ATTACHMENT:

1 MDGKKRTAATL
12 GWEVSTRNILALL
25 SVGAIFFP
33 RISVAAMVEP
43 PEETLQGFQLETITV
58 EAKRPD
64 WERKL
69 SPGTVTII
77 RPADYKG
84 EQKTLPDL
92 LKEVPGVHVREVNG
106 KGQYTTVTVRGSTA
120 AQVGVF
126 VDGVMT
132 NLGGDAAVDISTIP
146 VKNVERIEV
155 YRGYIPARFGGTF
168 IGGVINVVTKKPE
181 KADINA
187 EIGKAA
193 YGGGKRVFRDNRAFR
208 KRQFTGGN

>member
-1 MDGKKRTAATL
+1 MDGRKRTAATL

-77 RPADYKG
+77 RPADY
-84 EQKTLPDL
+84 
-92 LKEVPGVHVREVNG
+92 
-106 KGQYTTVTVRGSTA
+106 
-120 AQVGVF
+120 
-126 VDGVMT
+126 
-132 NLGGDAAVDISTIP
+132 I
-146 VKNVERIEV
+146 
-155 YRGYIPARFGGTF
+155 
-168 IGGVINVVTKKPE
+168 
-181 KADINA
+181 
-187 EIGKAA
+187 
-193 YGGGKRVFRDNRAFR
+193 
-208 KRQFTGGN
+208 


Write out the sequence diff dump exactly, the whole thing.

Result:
1 MDGKKRTAATL
12 GWEVSTRNILALL
25 SVGAIFFP
33 RISVAAMVEP
43 PEETLQGFQLETITV
58 EAKRPD
64 WERKL
69 SPGTVTII
77 RPADYKG
84 EQKTLPDL
92 LKEVPGVHVREVNG
106 KGQYTTVTVRGSTA
120 AQVGVF
126 VDGVMT
132 NLGGDAAVDISTIP
146 VKNVERIEV
155 YRGYIPARFGGTF
168 IGGVINVVTKKPE
181 KADINA
187 EIGKAA
193 YGGGKRVFRDNRAFR
208 KRQFTGGN

>member
-1 MDGKKRTAATL
+1 MDGRKRTAATL

-77 RPADYKG
+77 RPADY
-84 EQKTLPDL
+84 
-92 LKEVPGVHVREVNG
+92 
-106 KGQYTTVTVRGSTA
+106 
-120 AQVGVF
+120 
-126 VDGVMT
+126 
-132 NLGGDAAVDISTIP
+132 I
-146 VKNVERIEV
+146 
-155 YRGYIPARFGGTF
+155 
-168 IGGVINVVTKKPE
+168 
-181 KADINA
+181 
-187 EIGKAA
+187 
-193 YGGGKRVFRDNRAFR
+193 
-208 KRQFTGGN
+208 